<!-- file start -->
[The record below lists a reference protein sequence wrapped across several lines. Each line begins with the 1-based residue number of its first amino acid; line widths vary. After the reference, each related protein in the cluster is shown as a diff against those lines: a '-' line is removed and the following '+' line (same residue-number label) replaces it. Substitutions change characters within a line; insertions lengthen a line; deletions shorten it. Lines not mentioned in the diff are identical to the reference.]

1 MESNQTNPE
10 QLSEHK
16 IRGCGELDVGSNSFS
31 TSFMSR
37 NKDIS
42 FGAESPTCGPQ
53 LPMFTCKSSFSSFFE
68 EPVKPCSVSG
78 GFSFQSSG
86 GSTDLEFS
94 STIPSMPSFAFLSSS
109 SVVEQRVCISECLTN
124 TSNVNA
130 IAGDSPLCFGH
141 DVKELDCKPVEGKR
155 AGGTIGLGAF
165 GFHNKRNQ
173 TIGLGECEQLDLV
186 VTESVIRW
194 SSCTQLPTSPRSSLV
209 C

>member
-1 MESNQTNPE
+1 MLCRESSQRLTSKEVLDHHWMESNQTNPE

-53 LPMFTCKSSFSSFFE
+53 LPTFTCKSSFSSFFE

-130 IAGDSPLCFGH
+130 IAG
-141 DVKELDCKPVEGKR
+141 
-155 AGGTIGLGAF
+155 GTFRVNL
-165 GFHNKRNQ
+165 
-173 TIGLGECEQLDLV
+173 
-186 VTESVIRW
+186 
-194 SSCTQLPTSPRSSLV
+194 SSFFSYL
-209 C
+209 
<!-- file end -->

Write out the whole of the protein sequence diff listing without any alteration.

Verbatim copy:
[The record below lists a reference protein sequence wrapped across several lines. Each line begins with the 1-based residue number of its first amino acid; line widths vary. After the reference, each related protein in the cluster is shown as a diff against those lines: a '-' line is removed and the following '+' line (same residue-number label) replaces it. Substitutions change characters within a line; insertions lengthen a line; deletions shorten it. Lines not mentioned in the diff are identical to the reference.]

1 MESNQTNPE
10 QLSEHK
16 IRGCGELDVGSNSFS
31 TSFMSR
37 NKDIS
42 FGAESPTCGPQ
53 LPMFTCKSSFSSFFE
68 EPVKPCSVSG
78 GFSFQSSG
86 GSTDLEFS
94 STIPSMPSFAFLSSS
109 SVVEQRVCISECLTN
124 TSNVNA
130 IAGDSPLCFGH
141 DVKELDCKPVEGKR
155 AGGTIGLGAF
165 GFHNKRNQ
173 TIGLGECEQLDLV
186 VTESVIRW
194 SSCTQLPTSPRSSLV
209 C

>member
-1 MESNQTNPE
+1 MLCRESSQRLTSKEVLDHHWMESNQTNPE

-53 LPMFTCKSSFSSFFE
+53 LPTFTCKSSFSSFFE

-130 IAGDSPLCFGH
+130 IAG
-141 DVKELDCKPVEGKR
+141 
-155 AGGTIGLGAF
+155 GTFRVNL
-165 GFHNKRNQ
+165 
-173 TIGLGECEQLDLV
+173 
-186 VTESVIRW
+186 
-194 SSCTQLPTSPRSSLV
+194 SSFFSYL
-209 C
+209 